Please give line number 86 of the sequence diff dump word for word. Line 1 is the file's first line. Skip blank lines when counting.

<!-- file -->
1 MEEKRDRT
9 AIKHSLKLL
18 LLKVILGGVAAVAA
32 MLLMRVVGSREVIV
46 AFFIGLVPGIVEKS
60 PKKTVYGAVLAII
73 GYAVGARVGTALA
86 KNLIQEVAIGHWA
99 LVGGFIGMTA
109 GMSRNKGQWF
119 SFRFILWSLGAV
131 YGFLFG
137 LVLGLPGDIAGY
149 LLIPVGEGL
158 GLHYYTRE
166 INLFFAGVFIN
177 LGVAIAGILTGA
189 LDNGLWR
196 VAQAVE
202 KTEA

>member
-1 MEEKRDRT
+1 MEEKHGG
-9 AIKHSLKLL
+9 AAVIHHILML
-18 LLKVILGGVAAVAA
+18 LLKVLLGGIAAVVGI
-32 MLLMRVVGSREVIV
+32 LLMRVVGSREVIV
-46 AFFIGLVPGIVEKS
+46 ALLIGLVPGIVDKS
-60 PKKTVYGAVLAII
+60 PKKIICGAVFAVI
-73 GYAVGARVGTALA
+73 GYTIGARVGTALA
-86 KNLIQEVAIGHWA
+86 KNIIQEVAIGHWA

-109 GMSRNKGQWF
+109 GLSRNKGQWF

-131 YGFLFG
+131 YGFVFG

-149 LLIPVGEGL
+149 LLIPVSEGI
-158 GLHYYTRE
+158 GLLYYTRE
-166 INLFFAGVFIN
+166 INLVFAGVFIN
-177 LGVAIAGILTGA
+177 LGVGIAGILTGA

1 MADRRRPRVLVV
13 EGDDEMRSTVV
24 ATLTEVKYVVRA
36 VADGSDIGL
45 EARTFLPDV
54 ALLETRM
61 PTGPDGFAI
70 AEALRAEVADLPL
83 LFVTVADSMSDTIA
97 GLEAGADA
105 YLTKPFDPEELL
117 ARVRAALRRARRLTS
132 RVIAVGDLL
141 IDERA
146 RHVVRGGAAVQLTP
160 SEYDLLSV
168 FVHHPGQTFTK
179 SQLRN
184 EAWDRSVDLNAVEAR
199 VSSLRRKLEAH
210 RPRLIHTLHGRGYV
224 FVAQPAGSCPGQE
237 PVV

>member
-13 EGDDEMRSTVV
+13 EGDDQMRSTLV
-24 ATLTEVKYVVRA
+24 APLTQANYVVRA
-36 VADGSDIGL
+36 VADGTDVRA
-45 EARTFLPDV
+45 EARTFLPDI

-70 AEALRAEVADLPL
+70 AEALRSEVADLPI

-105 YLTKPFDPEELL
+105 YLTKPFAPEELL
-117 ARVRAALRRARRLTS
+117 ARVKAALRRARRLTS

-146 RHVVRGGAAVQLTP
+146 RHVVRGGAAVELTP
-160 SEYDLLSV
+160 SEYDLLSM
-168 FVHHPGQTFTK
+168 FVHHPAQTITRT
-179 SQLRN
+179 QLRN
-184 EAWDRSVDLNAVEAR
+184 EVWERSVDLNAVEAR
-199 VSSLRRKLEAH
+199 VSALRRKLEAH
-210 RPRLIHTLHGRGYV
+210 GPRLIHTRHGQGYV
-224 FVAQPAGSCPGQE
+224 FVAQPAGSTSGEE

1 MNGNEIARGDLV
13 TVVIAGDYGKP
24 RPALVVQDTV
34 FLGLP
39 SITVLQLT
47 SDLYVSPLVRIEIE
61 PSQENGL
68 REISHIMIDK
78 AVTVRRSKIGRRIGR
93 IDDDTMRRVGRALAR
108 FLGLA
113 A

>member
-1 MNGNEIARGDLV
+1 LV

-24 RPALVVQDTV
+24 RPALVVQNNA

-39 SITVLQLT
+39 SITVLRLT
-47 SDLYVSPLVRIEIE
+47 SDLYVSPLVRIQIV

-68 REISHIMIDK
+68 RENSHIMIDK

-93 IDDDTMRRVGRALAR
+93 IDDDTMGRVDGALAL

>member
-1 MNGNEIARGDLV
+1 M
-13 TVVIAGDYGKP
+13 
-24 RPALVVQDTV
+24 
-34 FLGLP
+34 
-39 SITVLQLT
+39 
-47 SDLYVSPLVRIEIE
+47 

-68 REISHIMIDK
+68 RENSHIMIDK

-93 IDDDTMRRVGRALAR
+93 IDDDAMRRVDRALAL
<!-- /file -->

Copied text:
-117 ARVRAALRRARRLTS